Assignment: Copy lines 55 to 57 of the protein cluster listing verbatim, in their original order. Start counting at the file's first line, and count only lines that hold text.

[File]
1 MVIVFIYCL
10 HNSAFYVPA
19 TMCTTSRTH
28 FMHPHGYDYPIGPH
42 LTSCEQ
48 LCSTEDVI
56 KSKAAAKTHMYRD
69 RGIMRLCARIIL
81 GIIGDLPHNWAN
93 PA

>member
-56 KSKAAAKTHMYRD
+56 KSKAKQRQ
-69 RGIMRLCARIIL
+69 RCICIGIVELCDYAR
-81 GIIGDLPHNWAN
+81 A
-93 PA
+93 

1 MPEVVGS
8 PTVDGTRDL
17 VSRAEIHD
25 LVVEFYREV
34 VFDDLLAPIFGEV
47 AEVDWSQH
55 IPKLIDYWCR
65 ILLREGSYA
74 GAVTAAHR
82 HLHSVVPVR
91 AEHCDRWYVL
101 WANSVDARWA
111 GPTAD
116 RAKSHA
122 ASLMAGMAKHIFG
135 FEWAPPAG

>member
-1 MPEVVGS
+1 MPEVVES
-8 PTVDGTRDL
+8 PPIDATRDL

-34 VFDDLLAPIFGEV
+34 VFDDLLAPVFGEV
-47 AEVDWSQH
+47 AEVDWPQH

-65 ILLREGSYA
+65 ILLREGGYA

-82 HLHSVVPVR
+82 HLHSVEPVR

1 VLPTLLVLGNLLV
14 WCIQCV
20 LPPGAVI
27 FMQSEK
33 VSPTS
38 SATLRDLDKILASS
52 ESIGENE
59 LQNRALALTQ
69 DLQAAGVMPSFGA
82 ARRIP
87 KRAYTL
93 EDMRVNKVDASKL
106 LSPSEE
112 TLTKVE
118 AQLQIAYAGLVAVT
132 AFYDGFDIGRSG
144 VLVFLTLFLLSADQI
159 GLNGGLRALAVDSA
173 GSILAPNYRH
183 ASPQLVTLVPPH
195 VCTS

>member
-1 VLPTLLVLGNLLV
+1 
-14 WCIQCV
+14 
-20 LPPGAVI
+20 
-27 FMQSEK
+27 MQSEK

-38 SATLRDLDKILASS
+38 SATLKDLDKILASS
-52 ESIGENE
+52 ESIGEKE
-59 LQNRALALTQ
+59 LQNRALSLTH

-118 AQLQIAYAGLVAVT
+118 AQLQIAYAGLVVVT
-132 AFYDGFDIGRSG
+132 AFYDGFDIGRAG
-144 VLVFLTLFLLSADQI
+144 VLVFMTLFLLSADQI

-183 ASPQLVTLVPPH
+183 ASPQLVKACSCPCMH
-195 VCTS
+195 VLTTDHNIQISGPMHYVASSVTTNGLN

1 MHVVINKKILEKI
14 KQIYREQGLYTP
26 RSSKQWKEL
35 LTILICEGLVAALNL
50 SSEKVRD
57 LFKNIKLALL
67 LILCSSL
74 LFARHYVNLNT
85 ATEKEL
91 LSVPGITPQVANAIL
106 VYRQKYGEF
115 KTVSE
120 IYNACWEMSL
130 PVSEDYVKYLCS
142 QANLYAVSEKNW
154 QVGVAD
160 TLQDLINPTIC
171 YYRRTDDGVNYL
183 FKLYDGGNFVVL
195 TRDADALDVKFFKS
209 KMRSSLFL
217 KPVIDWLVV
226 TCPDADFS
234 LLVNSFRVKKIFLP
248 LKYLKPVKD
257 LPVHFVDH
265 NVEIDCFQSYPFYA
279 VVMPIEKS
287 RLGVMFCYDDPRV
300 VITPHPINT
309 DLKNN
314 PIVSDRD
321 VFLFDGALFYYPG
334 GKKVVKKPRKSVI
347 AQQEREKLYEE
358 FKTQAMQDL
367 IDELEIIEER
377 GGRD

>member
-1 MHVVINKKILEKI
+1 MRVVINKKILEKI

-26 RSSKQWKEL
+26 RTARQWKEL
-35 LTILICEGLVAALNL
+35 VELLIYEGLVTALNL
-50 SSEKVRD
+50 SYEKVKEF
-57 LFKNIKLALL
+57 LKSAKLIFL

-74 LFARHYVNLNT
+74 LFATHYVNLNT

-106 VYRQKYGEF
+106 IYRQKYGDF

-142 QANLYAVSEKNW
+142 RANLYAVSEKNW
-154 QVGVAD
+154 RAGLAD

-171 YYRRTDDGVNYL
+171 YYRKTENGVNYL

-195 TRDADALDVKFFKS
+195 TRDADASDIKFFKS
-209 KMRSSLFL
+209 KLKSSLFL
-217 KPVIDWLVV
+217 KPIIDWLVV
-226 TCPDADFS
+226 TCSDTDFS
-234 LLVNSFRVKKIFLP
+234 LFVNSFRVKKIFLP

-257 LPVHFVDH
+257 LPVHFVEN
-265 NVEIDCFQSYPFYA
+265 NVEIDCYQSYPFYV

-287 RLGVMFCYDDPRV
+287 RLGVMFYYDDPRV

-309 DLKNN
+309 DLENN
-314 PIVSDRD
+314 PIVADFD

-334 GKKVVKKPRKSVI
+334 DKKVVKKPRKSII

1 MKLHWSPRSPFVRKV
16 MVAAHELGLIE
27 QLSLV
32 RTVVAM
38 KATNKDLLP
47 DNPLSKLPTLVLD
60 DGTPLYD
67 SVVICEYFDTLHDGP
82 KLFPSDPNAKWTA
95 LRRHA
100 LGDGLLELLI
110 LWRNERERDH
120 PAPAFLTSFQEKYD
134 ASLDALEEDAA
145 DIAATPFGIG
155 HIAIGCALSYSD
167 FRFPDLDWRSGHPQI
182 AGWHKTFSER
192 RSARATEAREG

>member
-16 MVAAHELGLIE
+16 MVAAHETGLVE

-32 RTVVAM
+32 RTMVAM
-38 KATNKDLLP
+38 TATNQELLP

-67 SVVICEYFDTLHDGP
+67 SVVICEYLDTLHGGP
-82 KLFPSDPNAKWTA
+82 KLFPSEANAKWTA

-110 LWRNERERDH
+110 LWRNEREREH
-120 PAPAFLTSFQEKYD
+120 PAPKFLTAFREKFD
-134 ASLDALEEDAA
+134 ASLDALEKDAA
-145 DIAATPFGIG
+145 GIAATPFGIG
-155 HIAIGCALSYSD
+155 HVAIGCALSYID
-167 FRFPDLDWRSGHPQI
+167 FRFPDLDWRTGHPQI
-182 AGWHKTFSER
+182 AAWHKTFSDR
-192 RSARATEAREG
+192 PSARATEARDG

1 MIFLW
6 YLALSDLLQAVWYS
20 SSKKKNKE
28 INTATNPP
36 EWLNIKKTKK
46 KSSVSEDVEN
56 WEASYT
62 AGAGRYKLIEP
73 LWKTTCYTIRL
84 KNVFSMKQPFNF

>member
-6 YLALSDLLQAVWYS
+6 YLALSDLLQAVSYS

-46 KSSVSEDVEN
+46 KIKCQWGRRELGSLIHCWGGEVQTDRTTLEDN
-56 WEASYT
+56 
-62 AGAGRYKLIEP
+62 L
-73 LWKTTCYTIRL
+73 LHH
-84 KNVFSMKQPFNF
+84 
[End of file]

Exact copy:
52 ESIGENE
59 LQNRALALTQ
69 DLQAAGVMPSFGA